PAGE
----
General anesthesia in dentistry

The application of general anesthesia in dentistry, and especially in the context of extractive surgery of the third molar, according to the amount of clinical studies available in the Scientific Literature, to give an idea, the Scopus database, has indexed more than 800 elements of the dental field containing the term “general anesthesia” in the title.

The clinical approach to the patient should be guided by scientific evidence; in clinical practice, however, it is normal that the empirical aspect also plays a role in the decision-making process. This leads to a different regional orientation towards general anesthesia itself.

It should also be considered that any pharmacological treatment, all the more so if it is demanding in biological terms (for the patient) and in terms of human resources (if, for example, the presence of a qualified specialist is required, an anesthetist in the case in question), must be supported by an assessment of the cost/benefit ratio.

Among the variables to be considered, it is certainly necessary to consider the patient’s compensation framework with reference to the general medical history and the real needs dictated by the state of the masticatory organ, its compliance (dental treatments are often the trigger of specific phobias), and, in addition to them, the advantages deriving from one choice at the expense of another. This treatment takes an indicator of this last aspect into consideration, namely the onset of complications, asking how the transition from a regime of local anesthesia to one of general anesthesia can affect them.

General anesthesia Vs Local anesthesia

In this regard, Beteramia has recently published a study in Oral Surgery that retrospectively considered a total of 277 cases of third molar extraction included, 130 cases conducted under local anesthesia and the remaining 147 under general anesthesia, and a total of 523 teeth extracted – 239 and 284 respectively. A total of 20 complications were recorded (equal to 3.8% of the treated sites), however, unbalanced, although not significantly, in favor of local anesthesia (9 cases against 11, of which 7 infections against 1). The only significant difference is actually favorable to general anesthesia, but concerns only 5 cases of alveolar osteitis, all, however, recorded in the local anesthesia group.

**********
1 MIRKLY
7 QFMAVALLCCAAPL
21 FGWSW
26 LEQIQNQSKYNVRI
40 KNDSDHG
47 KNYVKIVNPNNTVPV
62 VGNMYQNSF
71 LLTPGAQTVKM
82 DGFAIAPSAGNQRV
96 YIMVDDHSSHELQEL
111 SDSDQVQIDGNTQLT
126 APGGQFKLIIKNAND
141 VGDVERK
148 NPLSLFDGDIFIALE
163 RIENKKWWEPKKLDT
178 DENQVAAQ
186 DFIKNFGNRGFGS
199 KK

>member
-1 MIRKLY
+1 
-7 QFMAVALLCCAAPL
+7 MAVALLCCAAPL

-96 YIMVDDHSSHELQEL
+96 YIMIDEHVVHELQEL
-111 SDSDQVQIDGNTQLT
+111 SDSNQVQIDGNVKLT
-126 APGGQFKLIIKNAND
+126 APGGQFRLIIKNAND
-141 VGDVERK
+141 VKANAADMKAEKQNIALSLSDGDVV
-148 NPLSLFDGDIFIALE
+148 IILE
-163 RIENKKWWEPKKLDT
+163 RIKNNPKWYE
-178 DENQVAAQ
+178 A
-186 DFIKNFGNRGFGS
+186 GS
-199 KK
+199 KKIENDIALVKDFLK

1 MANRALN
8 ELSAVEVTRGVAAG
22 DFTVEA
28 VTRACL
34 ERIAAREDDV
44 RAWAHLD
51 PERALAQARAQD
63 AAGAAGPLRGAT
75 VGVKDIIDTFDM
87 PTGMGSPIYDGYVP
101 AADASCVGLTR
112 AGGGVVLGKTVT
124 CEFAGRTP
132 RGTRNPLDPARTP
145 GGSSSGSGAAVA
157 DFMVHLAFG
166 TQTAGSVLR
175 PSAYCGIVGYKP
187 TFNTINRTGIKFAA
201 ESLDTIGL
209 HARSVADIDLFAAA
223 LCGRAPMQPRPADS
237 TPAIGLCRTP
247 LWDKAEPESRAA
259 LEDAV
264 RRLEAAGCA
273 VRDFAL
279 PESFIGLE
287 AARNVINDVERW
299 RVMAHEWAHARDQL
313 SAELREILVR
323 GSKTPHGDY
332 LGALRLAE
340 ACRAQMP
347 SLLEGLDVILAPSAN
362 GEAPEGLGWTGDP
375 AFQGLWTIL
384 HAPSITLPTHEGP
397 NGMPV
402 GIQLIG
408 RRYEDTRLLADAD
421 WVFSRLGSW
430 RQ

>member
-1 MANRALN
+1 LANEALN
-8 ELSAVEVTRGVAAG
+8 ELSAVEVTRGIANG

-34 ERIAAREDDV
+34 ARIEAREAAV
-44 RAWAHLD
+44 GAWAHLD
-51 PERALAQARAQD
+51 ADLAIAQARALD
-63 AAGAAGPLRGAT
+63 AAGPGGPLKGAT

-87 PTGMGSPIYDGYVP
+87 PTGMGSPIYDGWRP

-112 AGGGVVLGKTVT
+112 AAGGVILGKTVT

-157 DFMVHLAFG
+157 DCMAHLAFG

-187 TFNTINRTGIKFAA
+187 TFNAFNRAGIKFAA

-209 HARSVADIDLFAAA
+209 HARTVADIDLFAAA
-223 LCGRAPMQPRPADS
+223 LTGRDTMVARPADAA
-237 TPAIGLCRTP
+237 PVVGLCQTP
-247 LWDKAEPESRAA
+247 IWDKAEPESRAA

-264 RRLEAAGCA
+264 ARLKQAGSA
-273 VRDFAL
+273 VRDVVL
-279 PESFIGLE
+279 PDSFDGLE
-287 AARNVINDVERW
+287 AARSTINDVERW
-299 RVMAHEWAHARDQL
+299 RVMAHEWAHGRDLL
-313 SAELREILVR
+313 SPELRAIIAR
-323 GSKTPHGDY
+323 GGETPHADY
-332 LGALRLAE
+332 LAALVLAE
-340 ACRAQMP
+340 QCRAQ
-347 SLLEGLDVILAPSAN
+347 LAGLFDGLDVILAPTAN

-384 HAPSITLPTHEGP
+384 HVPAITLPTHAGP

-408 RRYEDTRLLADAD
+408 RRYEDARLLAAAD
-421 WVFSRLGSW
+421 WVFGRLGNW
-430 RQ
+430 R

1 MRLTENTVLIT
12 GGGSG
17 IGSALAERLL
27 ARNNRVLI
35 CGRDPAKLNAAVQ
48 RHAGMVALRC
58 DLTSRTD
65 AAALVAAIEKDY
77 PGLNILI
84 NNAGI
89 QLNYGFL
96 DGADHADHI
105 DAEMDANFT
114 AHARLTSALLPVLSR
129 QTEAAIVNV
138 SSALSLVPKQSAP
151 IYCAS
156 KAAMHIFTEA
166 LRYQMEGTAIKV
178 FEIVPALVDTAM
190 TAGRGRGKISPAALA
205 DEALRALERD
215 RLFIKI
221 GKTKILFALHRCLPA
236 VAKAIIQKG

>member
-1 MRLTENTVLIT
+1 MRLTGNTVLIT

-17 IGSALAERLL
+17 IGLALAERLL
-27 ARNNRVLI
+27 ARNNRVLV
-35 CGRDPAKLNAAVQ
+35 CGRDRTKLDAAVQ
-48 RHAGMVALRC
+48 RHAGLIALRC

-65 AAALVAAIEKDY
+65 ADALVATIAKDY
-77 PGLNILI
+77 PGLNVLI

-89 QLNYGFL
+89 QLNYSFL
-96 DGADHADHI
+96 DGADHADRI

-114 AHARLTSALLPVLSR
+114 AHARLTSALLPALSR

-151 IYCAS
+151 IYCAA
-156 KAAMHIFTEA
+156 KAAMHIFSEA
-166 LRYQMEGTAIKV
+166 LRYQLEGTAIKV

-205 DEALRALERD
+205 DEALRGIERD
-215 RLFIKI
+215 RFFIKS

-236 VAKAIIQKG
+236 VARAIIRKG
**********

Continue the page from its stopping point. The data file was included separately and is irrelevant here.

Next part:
In conclusion, it can be seen that, at least as far as the reduction of complications is concerned, general anesthesia in third molar surgery would seem to be easily supported as the first line of approach, even in cases of complex inclusion in non-cooperative patients. The implementation of intermediate anesthesia regimens, such as conscious sedation, or the application of techniques to minimize the anxiety and discomfort associated with conventional injection technique of local anesthesia may be recommended.

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